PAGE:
OPEC, Russia agree to drop oil prices to wipe out competition

FILE - In this Feb. 26, 1997 file photo, Khaled al-Otaiby, an official of the Saudi oil company Aramco, watches progress at a rig at the al-Howta oil field near Howta, Saudi Arabia. According to an assessment published Monday, April 1, 2019, by Moody’s Investors Services, the net profits of Saudi Aramco reached $111 billion last year. That places Aramco ahead of some of the world’s most profitable firms. In their first-ever grade assessment for Aramco, Fitch Ratings issued the firm an A+ rating, while Moody’s gave it it’s A1 rating ahead of its upcoming bonds sale. (AP Photo/John Moore, File)

FILE – An official of a Saudi oil company watches progress at a rig at the al-Howta oil field near Howta, Saudi Arabia. (AP Photo/John Moore, File)

OAN Newsroom
UPDATED 7:22 AM PT – Friday, April 2, 2021

International oil cartel OPEC and its allies said they may drop crude prices again in response to an unfriendly stance by the Biden administration and attempts by Iran to reenter the market.

“The reality that remains that global picture is far from even and the recovery is far from complete,” stated Prince Abdulaziz bin Salman, the Saudi Arabian Minister of Energy.

During Thursday’s meeting in Vienna, OPEC and Russia agreed to increase oil output in the coming three months to balance out oil prices and remove unnecessary competition from the market.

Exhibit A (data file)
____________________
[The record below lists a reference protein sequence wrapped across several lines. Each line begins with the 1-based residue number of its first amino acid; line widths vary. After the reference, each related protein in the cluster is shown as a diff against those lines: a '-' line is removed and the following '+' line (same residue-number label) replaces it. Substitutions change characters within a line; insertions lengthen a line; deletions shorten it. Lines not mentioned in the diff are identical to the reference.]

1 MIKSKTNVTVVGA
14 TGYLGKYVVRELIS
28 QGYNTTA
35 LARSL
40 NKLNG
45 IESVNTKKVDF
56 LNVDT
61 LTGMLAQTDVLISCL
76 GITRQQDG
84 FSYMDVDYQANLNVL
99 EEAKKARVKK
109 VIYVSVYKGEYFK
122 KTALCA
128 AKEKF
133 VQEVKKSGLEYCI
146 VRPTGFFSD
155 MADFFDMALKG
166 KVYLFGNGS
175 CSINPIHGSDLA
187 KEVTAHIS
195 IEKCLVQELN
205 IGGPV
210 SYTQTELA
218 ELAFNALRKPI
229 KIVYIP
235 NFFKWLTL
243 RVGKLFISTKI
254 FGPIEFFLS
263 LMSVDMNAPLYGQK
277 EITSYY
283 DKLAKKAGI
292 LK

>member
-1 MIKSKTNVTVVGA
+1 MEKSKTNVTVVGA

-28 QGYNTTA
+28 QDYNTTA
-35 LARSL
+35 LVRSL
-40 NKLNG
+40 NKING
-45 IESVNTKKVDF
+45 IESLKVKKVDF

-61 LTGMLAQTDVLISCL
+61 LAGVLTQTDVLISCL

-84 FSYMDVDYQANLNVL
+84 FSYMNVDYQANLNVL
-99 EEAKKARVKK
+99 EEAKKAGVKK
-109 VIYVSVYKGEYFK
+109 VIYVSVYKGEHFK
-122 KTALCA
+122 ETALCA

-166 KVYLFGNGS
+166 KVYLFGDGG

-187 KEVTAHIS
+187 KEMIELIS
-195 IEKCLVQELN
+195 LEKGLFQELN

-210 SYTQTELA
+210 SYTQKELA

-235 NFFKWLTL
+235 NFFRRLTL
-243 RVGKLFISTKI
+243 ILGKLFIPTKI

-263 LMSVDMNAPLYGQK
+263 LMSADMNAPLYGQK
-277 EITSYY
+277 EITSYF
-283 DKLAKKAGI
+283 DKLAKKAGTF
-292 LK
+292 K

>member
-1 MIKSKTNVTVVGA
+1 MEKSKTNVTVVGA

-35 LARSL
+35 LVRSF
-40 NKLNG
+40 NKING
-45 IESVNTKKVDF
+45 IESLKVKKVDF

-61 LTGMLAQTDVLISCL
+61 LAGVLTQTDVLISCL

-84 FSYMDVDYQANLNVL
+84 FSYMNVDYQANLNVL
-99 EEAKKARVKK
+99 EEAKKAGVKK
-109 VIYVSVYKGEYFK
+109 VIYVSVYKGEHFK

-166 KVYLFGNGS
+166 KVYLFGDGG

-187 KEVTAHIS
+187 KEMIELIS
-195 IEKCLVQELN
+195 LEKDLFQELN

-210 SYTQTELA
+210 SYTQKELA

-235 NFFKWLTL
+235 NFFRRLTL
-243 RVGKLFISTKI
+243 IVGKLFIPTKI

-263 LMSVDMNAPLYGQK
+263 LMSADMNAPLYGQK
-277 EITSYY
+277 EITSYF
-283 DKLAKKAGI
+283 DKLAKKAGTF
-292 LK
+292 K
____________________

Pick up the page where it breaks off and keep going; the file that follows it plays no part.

The decision came after China and Iran agreed to a $20 billion trade deal that would help Iran increase its own oil production amid ongoing sanctions and then sell it to China.

Despite the potential threat from that new partnership, OPEC officials insisted they remain committed to maintaining control over the global energy market.

“In this situation, we should be monitoring the market carefully and we should be on top of things,” stated Russian Federation Deputy Prime Minister Alexander Novak. “Not allowing the market to overheat, but at the same time not allowing the market to be oversupplied.”

OPEC said the upcoming increase in the oil supply will reduce prices from the current $60 per barrel, but it will keep them at a comfortable level above $40 per barrel.

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